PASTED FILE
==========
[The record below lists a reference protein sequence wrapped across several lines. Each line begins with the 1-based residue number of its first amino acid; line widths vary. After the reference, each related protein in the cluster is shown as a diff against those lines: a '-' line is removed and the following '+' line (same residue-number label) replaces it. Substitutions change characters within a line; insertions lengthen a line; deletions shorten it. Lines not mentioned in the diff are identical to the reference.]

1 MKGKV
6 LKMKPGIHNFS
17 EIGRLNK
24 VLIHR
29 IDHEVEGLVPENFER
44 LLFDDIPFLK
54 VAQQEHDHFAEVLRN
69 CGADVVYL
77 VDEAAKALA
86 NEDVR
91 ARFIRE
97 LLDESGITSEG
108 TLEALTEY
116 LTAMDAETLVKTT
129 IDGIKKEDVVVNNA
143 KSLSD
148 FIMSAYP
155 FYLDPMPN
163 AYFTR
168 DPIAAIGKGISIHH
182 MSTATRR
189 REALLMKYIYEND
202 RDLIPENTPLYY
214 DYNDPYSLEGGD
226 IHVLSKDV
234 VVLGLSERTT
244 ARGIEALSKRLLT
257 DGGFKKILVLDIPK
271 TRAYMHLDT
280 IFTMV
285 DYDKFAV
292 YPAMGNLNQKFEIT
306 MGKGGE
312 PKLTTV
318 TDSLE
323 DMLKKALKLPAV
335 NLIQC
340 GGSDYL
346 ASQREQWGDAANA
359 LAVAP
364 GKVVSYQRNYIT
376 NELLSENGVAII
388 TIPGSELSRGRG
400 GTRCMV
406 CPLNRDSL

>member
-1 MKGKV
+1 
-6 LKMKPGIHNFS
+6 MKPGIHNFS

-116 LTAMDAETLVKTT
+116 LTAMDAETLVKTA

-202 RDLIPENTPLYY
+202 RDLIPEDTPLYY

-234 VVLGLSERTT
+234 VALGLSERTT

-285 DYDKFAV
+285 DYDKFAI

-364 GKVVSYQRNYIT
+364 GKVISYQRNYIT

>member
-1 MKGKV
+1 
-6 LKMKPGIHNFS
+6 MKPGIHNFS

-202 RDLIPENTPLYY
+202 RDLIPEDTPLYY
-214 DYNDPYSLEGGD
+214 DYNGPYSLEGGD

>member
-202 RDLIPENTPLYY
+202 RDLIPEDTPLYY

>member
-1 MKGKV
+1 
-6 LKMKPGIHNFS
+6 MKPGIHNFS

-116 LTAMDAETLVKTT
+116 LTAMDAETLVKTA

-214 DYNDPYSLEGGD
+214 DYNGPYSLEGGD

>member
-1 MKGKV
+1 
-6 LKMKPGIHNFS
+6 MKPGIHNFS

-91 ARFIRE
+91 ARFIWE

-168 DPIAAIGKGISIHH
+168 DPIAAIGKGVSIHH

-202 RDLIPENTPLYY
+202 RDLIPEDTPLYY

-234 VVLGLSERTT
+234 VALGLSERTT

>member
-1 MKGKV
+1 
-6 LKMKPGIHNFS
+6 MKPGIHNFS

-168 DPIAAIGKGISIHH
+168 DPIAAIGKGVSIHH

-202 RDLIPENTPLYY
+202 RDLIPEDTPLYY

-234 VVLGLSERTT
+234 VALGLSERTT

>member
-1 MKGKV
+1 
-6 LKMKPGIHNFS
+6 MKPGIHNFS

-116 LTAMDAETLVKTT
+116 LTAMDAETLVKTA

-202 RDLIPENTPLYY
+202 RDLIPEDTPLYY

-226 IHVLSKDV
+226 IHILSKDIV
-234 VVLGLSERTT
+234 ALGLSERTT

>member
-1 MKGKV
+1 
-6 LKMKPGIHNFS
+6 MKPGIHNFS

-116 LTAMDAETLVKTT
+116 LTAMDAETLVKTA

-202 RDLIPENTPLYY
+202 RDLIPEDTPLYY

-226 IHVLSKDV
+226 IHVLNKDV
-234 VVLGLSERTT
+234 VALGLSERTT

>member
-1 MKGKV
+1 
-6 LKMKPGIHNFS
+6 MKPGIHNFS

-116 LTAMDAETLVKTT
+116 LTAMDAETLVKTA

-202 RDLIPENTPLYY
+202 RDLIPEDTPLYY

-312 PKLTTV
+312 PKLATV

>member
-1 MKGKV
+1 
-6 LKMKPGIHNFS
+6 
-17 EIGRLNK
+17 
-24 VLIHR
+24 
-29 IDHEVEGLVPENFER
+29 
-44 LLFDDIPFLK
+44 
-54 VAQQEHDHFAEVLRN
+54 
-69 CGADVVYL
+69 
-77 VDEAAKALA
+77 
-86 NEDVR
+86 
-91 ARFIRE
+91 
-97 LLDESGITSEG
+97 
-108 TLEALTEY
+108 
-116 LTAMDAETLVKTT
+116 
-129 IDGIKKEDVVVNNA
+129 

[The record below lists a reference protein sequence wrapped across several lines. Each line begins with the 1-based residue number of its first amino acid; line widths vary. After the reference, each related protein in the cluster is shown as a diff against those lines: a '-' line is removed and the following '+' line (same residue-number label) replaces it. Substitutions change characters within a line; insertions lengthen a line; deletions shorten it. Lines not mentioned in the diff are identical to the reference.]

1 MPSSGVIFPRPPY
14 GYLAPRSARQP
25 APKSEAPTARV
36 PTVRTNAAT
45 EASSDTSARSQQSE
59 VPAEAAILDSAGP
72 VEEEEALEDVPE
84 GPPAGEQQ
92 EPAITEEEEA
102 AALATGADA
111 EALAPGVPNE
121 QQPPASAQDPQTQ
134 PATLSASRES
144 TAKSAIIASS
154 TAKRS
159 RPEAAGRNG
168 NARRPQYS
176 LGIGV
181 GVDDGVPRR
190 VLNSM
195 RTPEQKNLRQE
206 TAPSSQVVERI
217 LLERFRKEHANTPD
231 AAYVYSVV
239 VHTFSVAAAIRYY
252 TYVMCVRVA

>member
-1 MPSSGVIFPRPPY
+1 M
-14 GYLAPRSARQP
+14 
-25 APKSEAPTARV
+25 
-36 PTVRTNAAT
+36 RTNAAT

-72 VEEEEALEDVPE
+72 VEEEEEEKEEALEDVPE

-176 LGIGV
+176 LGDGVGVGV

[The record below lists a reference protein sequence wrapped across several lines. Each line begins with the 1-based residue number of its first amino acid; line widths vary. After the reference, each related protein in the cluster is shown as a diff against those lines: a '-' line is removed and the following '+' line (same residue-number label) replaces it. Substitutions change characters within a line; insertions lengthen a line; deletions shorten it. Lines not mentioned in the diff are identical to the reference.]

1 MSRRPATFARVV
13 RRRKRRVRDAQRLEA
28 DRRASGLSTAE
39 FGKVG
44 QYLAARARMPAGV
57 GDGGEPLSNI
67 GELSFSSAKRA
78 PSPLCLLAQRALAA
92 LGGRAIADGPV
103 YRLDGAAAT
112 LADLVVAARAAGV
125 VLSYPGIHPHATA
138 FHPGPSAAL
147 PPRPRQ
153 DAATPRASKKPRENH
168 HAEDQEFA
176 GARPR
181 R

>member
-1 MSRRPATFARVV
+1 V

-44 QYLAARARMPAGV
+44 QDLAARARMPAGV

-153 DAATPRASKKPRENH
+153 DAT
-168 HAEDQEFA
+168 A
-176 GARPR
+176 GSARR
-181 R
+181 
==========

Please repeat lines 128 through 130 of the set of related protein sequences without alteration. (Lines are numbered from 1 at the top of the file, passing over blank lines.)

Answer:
+202 RDLIPEDTPLYY

-226 IHVLSKDV
+226 IHVLNKDV